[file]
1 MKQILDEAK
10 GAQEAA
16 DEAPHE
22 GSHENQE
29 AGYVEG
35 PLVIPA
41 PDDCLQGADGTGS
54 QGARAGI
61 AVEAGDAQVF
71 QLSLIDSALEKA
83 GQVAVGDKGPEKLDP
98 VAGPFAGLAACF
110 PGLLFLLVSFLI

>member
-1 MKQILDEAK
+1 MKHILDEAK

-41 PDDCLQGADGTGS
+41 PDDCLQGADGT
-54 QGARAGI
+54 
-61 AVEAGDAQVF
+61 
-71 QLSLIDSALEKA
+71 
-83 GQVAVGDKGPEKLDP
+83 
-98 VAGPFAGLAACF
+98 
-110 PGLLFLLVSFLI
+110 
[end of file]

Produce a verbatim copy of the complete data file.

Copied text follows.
1 MKQILDEAK
10 GAQEAA
16 DEAPHE
22 GSHENQE
29 AGYVEG
35 PLVIPA
41 PDDCLQGADGTGS
54 QGARAGI
61 AVEAGDAQVF
71 QLSLIDSALEKA
83 GQVAVGDKGPEKLDP
98 VAGPFAGLAACF
110 PGLLFLLVSFLI

>member
-1 MKQILDEAK
+1 MKHILDEAK

-41 PDDCLQGADGTGS
+41 PDDCLQGADGT
-54 QGARAGI
+54 
-61 AVEAGDAQVF
+61 
-71 QLSLIDSALEKA
+71 
-83 GQVAVGDKGPEKLDP
+83 
-98 VAGPFAGLAACF
+98 
-110 PGLLFLLVSFLI
+110 